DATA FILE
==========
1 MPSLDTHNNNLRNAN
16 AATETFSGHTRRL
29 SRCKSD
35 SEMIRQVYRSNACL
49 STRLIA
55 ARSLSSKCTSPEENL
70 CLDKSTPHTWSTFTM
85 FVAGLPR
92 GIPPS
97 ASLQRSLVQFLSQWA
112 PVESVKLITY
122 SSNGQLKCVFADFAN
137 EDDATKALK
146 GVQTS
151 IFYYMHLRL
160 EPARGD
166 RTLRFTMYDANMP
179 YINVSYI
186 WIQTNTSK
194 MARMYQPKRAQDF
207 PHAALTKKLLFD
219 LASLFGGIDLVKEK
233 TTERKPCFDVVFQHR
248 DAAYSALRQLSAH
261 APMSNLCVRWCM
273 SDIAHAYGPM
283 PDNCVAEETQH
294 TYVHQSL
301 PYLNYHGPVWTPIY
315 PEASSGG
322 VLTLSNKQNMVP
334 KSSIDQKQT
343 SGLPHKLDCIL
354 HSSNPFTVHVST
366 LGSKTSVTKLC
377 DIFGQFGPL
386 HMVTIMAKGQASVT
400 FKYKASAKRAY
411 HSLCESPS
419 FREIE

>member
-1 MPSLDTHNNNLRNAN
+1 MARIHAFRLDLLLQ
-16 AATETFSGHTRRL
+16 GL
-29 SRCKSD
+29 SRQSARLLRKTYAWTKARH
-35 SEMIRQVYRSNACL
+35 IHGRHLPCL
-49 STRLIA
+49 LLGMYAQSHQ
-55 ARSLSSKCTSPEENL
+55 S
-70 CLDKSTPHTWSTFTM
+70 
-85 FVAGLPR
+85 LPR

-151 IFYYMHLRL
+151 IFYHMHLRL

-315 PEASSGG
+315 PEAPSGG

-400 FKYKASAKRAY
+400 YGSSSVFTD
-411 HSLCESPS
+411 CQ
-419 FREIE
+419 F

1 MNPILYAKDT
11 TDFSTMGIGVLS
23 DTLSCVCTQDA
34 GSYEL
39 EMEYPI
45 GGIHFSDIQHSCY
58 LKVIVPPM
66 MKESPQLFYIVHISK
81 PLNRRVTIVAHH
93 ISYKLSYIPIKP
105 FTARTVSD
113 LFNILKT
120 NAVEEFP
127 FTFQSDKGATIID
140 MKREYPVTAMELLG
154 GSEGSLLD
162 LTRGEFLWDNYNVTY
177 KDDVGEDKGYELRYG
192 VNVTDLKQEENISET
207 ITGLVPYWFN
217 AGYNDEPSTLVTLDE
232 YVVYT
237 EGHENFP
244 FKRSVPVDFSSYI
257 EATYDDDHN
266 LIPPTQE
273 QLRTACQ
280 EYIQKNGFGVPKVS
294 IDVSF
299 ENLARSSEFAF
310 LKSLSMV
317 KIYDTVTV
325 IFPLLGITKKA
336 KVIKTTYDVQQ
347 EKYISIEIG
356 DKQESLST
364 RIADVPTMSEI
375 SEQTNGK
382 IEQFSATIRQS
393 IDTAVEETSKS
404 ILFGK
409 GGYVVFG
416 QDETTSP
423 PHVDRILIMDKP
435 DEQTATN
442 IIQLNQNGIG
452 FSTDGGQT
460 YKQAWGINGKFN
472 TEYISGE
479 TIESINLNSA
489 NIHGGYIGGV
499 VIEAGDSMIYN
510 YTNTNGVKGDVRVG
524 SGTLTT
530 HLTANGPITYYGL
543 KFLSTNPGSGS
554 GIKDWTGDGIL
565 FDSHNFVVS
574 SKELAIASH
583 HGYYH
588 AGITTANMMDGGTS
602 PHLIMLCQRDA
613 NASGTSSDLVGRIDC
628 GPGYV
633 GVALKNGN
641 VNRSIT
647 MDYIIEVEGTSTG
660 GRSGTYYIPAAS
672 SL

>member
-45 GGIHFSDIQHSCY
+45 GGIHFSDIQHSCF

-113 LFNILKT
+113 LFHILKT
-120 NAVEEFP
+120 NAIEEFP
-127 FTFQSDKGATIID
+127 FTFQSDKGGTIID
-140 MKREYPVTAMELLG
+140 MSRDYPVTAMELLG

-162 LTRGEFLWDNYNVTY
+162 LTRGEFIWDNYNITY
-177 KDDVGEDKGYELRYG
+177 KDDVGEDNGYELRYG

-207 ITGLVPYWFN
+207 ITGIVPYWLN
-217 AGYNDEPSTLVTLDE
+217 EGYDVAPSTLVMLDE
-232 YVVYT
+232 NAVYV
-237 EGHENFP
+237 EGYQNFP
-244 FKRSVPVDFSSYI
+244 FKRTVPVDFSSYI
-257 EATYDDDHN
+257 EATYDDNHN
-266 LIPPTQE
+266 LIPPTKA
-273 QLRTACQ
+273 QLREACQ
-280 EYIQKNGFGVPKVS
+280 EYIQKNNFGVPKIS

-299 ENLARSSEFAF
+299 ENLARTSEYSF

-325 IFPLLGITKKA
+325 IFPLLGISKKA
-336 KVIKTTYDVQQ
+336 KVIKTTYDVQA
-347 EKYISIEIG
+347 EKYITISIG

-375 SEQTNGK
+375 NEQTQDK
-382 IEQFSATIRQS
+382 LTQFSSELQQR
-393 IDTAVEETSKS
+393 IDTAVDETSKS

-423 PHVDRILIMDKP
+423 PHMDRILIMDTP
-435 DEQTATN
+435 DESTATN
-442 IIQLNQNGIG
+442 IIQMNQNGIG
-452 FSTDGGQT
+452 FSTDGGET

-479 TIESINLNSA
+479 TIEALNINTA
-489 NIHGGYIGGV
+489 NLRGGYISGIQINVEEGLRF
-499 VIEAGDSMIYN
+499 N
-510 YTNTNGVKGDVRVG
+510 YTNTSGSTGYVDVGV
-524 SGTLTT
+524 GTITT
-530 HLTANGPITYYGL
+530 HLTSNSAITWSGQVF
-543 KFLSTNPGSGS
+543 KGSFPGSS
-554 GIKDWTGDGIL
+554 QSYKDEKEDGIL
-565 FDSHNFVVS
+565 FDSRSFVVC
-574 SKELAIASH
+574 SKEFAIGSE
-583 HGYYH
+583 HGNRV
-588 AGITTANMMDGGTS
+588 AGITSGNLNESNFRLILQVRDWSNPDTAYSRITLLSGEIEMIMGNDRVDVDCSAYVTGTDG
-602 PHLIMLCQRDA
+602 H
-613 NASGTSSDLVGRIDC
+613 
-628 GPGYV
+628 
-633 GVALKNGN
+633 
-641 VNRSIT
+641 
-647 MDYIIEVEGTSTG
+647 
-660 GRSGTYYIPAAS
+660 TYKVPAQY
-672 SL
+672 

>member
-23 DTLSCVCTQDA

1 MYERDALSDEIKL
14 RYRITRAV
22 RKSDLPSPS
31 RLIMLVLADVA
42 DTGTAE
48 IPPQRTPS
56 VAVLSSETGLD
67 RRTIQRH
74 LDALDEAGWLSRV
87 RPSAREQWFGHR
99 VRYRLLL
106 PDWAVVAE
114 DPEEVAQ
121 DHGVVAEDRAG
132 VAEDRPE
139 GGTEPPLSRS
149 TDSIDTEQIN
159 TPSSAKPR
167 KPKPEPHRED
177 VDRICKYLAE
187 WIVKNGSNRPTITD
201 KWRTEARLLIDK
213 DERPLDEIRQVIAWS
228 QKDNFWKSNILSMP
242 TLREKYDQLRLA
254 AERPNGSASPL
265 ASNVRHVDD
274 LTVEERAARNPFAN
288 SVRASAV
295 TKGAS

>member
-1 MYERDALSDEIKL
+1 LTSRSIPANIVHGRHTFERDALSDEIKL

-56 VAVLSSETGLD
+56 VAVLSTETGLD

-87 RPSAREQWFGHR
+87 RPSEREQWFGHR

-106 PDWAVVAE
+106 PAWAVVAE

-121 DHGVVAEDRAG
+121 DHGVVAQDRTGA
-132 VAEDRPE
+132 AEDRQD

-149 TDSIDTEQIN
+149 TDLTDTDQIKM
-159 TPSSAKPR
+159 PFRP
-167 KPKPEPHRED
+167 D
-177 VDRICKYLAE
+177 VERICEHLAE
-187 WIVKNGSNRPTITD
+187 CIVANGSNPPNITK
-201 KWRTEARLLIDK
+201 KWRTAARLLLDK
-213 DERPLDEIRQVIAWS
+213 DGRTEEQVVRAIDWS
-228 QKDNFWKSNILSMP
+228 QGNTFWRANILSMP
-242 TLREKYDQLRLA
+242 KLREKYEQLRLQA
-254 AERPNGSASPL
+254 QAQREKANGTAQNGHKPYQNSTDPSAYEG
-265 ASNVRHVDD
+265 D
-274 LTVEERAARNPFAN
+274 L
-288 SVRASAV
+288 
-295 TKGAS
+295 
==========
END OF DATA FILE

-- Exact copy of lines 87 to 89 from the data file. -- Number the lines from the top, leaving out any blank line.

207 ITGLVPYWFN
217 AGYNDEPSTLVTLDE
232 YVVYT